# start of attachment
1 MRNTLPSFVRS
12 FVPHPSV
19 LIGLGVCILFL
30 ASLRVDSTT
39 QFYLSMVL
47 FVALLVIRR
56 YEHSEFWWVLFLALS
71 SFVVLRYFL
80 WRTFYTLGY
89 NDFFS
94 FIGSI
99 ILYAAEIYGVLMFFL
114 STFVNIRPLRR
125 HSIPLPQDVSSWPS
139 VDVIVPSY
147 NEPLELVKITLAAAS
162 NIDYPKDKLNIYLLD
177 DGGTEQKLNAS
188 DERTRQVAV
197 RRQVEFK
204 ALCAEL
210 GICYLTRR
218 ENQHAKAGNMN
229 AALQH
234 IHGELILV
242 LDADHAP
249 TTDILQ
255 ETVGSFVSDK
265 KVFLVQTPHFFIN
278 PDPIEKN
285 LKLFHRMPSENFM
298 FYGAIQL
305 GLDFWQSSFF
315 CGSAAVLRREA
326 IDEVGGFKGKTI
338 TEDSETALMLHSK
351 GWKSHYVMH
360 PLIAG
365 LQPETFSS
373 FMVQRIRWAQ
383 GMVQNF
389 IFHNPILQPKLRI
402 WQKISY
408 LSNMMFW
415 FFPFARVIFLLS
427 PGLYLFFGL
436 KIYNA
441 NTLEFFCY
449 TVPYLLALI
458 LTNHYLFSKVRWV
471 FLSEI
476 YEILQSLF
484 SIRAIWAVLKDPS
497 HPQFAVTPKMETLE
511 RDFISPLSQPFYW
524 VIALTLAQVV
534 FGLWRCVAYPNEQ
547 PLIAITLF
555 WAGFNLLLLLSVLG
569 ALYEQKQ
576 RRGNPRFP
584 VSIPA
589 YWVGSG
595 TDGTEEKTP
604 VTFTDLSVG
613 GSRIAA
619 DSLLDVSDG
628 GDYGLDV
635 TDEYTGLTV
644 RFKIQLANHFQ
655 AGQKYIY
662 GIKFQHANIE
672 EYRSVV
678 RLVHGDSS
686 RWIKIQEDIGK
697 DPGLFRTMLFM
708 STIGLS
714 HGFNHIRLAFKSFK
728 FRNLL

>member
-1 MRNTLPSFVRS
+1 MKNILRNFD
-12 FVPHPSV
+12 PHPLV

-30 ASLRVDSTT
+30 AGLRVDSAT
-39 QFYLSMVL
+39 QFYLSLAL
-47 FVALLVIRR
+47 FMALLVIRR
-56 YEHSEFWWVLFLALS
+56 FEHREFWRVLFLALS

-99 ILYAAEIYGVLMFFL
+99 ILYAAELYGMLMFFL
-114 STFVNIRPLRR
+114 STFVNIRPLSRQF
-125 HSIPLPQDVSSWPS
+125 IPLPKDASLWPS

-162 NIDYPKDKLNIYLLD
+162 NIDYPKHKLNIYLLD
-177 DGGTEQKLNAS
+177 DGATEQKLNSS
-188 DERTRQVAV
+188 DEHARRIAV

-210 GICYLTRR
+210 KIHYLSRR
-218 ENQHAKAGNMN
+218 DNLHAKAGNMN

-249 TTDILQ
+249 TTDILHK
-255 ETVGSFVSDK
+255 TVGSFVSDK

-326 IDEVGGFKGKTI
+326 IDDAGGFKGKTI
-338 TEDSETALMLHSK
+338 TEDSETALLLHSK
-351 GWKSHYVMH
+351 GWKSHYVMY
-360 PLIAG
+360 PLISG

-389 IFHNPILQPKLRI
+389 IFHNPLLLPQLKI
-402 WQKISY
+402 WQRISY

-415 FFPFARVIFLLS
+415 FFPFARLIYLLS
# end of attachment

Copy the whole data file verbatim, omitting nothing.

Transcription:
1 MRNTLPSFVRS
12 FVPHPSV
19 LIGLGVCILFL
30 ASLRVDSTT
39 QFYLSMVL
47 FVALLVIRR
56 YEHSEFWWVLFLALS
71 SFVVLRYFL
80 WRTFYTLGY
89 NDFFS
94 FIGSI
99 ILYAAEIYGVLMFFL
114 STFVNIRPLRR
125 HSIPLPQDVSSWPS
139 VDVIVPSY
147 NEPLELVKITLAAAS
162 NIDYPKDKLNIYLLD
177 DGGTEQKLNAS
188 DERTRQVAV
197 RRQVEFK
204 ALCAEL
210 GICYLTRR
218 ENQHAKAGNMN
229 AALQH
234 IHGELILV
242 LDADHAP
249 TTDILQ
255 ETVGSFVSDK
265 KVFLVQTPHFFIN
278 PDPIEKN
285 LKLFHRMPSENFM
298 FYGAIQL
305 GLDFWQSSFF
315 CGSAAVLRREA
326 IDEVGGFKGKTI
338 TEDSETALMLHSK
351 GWKSHYVMH
360 PLIAG
365 LQPETFSS
373 FMVQRIRWAQ
383 GMVQNF
389 IFHNPILQPKLRI
402 WQKISY
408 LSNMMFW
415 FFPFARVIFLLS
427 PGLYLFFGL
436 KIYNA
441 NTLEFFCY
449 TVPYLLALI
458 LTNHYLFSKVRWV
471 FLSEI
476 YEILQSLF
484 SIRAIWAVLKDPS
497 HPQFAVTPKMETLE
511 RDFISPLSQPFYW
524 VIALTLAQVV
534 FGLWRCVAYPNEQ
547 PLIAITLF
555 WAGFNLLLLLSVLG
569 ALYEQKQ
576 RRGNPRFP
584 VSIPA
589 YWVGSG
595 TDGTEEKTP
604 VTFTDLSVG
613 GSRIAA
619 DSLLDVSDG
628 GDYGLDV
635 TDEYTGLTV
644 RFKIQLANHFQ
655 AGQKYIY
662 GIKFQHANIE
672 EYRSVV
678 RLVHGDSS
686 RWIKIQEDIGK
697 DPGLFRTMLFM
708 STIGLS
714 HGFNHIRLAFKSFK
728 FRNLL

>member
-1 MRNTLPSFVRS
+1 MKNILRNFD
-12 FVPHPSV
+12 PHPLV

-30 ASLRVDSTT
+30 AGLRVDSAT
-39 QFYLSMVL
+39 QFYLSLAL
-47 FVALLVIRR
+47 FMALLVIRR
-56 YEHSEFWWVLFLALS
+56 FEHREFWRVLFLALS

-99 ILYAAEIYGVLMFFL
+99 ILYAAELYGMLMFFL
-114 STFVNIRPLRR
+114 STFVNIRPLSRQF
-125 HSIPLPQDVSSWPS
+125 IPLPKDASLWPS

-162 NIDYPKDKLNIYLLD
+162 NIDYPKHKLNIYLLD
-177 DGGTEQKLNAS
+177 DGATEQKLNSS
-188 DERTRQVAV
+188 DEHARRIAV

-210 GICYLTRR
+210 KIHYLSRR
-218 ENQHAKAGNMN
+218 DNLHAKAGNMN

-249 TTDILQ
+249 TTDILHK
-255 ETVGSFVSDK
+255 TVGSFVSDK

-326 IDEVGGFKGKTI
+326 IDDAGGFKGKTI
-338 TEDSETALMLHSK
+338 TEDSETALLLHSK
-351 GWKSHYVMH
+351 GWKSHYVMY
-360 PLIAG
+360 PLISG

-389 IFHNPILQPKLRI
+389 IFHNPLLLPQLKI
-402 WQKISY
+402 WQRISY

-415 FFPFARVIFLLS
+415 FFPFARLIYLLS